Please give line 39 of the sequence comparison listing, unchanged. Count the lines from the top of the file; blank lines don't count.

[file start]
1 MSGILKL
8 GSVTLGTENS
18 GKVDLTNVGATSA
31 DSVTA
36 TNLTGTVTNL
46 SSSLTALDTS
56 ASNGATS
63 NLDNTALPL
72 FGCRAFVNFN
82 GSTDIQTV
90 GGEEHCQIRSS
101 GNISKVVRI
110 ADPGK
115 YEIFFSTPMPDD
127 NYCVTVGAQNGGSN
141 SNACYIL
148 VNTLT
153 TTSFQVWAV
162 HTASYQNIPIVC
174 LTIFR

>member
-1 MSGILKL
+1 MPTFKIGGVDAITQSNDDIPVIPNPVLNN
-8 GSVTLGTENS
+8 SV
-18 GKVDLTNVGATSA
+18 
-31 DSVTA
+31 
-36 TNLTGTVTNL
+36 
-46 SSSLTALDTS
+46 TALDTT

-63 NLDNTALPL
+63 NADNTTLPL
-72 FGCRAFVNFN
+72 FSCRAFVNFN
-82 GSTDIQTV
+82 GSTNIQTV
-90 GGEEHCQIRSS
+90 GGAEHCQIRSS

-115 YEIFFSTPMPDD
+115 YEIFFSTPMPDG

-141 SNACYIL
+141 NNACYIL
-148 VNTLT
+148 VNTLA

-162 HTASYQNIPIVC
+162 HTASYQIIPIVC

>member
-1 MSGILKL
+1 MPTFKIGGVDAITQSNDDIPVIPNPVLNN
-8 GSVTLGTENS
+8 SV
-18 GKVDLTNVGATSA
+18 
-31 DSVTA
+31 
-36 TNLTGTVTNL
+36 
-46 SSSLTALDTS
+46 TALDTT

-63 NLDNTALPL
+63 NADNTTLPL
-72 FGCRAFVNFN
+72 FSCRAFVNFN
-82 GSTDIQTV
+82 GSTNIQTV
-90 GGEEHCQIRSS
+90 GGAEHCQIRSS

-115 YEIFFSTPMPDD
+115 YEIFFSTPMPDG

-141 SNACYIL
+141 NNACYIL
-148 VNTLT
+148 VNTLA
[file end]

+82 GSTNIQTV